I reviewed A Spy in the House last October, and almost seven months later I’m here with a review of the sequel The Body at the Tower.
It’s been almost a year since the events of A Spy in the House, and Mary Quinn has been hard at work training to be a fully-fledged spy for the all-female detective agency operating under the premises of the boarding school Miss Scrimshaw’s Academy for Girls. Mary has accepted an unusual assignment, far outside the Agency’s purview: rather than taking the guise of a maid or a governess or a ladies’ companion, Mary goes undercover as a twelve-year-old boy working at construction site next to the House of Parliament. There she is charged with investigating the possible murder of one John Wick, found dead at the foot of the clock tower, off of which all evidence points he was pushed from. This job brings up many difficulties for Mary, both anticipated—the memories of her past when she used to lived on the street and her carefully-guarded secret of her Chinese, mixed-race heritage—and unanticipated, in the form of her flame, Mr. James Easton.
In my previous review, I had waxed lyrical about the skill at which Y.S. Lee had made London in the late 1850s come to life, and she does so once again in The Body at the Tower. This story takes place in the common streets of of the city, far away from the drawing rooms of genteel households, in construction sites, pubs, boarding houses, docks, and slums. Just like before, Lee’s worldbuilding takes the form of details I’ve never seen included in stories set in the Victorian era. If you were ever interested in what a construction site in the mid-nineteenth century looked like and how it operated, this is the book for you.
As for Mary, she may have developed more patience and a better sense of caution than last time around, but she still has her work cut out for her with this assignment. Where A Spy in the House addressed the lack of choices for women in English Victorian society and the extent to which women’s abilities are constantly underestimated, The Body at the Tower focuses on the lack of options and upward mobility for London’s lower class, which Mary used to be a part of before being rescued from the hangman’s noose by the ladies of the Agency. And her role as Mark the commoner brings her back in contact with memories of the helplessness of circumstances of never being able to get ahead, not on money, food, or prospects, memories that clash with her last few years of middle-class prosperity:
“As a young pickpocket and later, a housebreaker, she had acquired her money in daily scraps and infrequent windfalls. What she didn’t spend was liable to be stolen from her in turn. And all the time, there was the need to keep her head down, keep her real identity a secret. It was an exhausting life, for she was constantly on the alert, always on the defensive. And except for the heady rush of danger that came with each theft, it was a lonely, joyless existence. It was perhaps understandable that when caught red-handed, she hadn’t felt her life worth saving. But Anne and Felicity had.”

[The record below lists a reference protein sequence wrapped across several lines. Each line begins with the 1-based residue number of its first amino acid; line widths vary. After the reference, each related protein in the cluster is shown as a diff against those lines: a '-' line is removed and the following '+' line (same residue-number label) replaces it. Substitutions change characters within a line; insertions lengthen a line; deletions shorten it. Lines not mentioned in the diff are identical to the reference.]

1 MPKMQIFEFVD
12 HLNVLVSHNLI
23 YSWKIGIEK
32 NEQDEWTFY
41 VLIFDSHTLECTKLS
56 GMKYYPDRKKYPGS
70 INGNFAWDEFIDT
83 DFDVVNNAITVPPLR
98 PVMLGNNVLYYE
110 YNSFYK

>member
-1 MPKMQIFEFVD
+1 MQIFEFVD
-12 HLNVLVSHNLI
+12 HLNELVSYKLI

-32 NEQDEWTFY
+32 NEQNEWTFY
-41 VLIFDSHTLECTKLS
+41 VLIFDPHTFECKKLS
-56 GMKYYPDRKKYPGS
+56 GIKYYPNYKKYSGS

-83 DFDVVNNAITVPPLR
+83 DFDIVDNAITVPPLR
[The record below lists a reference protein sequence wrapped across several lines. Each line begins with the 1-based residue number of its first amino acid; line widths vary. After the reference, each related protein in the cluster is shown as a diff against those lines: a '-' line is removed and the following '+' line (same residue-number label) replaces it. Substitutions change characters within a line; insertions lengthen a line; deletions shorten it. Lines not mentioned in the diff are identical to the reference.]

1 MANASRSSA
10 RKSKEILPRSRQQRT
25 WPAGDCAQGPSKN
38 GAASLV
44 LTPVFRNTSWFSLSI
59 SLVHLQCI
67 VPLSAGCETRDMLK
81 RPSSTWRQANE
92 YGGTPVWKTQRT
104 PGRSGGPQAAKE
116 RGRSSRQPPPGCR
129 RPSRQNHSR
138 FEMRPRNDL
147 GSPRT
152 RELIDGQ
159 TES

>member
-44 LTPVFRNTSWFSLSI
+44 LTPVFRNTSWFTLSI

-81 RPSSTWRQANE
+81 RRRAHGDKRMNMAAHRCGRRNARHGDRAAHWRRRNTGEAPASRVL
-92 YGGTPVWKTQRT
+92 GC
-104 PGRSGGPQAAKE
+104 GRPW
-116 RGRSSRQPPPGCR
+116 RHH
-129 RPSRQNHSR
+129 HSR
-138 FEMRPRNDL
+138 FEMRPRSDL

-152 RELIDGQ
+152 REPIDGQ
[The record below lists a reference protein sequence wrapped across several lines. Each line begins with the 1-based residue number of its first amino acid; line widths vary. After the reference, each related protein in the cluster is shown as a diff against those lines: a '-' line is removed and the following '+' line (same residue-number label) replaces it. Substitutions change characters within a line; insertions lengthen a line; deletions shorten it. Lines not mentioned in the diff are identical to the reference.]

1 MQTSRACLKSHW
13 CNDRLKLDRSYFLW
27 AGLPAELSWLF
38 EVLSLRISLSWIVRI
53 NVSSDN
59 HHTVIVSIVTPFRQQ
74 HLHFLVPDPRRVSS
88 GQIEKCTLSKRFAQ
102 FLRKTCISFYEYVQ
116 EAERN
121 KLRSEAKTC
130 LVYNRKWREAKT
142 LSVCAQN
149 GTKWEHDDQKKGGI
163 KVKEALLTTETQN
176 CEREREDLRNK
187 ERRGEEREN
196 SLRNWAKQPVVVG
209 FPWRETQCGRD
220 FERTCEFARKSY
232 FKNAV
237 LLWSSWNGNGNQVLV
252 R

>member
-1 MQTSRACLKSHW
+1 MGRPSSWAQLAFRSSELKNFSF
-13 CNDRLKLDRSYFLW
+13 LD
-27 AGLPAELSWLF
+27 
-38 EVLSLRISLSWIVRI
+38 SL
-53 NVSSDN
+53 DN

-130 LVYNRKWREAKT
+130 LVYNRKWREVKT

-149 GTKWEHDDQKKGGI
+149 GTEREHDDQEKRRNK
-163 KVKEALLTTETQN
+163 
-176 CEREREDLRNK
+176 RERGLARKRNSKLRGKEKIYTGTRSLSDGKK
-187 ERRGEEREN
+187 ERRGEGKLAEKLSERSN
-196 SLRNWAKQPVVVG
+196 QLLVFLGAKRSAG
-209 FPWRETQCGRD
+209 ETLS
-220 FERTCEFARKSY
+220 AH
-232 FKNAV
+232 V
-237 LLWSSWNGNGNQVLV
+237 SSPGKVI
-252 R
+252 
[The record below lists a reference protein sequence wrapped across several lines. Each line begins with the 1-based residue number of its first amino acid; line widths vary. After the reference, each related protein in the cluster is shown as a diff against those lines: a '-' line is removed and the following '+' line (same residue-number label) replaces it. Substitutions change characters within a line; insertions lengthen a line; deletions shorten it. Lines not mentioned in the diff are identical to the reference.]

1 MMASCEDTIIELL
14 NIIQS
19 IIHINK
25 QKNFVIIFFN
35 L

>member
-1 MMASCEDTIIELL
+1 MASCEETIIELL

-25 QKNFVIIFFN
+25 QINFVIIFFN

A smaller yet significant part of Mary’s struggle in this book her feelings of not belonging in any place in society because she’s half-Chinese and grew up with almost zero exposure to anything about her father’s culture or language. Too foreign to be “truly” English but with no almost no personal connection to being Chinese, Mary’s sense of her own identity is constantly in flux, and it’s the choices she makes on the matter that mark the changes she goes through over the course of the story.
Unfortunately, The Body of the Tower had two major problems. The first is that the mystery was much sloppier this time around. The book opens with a one-page prologue from the point of view of the murderer, whose identity becomes incredibly obvious almost as soon as you first meet the character from Mary’s viewpoint. So you more-or-less start off the book knowing (or being pretty certain) of who the murderer is, if not why it happened, but that’s sloppily handled as well. The more Mary listens and talks to those around her, the more she hears about what seems like a conspiracy between three of the bricklayers, but then the majority of the story is spent trying to figure out the interpersonal dynamics of this supposed conspiracy and how it relates to the murder, and it just drags and drags.
And THEN there’s James Easton. Who I already firmly disliked in A Spy in the House and am now disgusted with after finishing The Body at the Tower. He’s still his arrogant, sardonic, rude self to Mary, but now with added pushing past and ignoring boundaries! Specifically, Easton runs into Mary on the street one afternoon while she’s uncharacteristically drunk, invites her into his carriage, and proceeds to kiss her, without any indication on her part of willingness or consent. NO THANK YOU.
Overall, The Body at the Tower was something of a disappointment for me. As historical fiction it’s lovely, but the mystery left a lot to be desired, and I am beyond done with having to read about the “romance” between Mary and James Easton. Meh. Maybe the next time when I get a fancy for YA historical fiction, I’ll pick up the next book.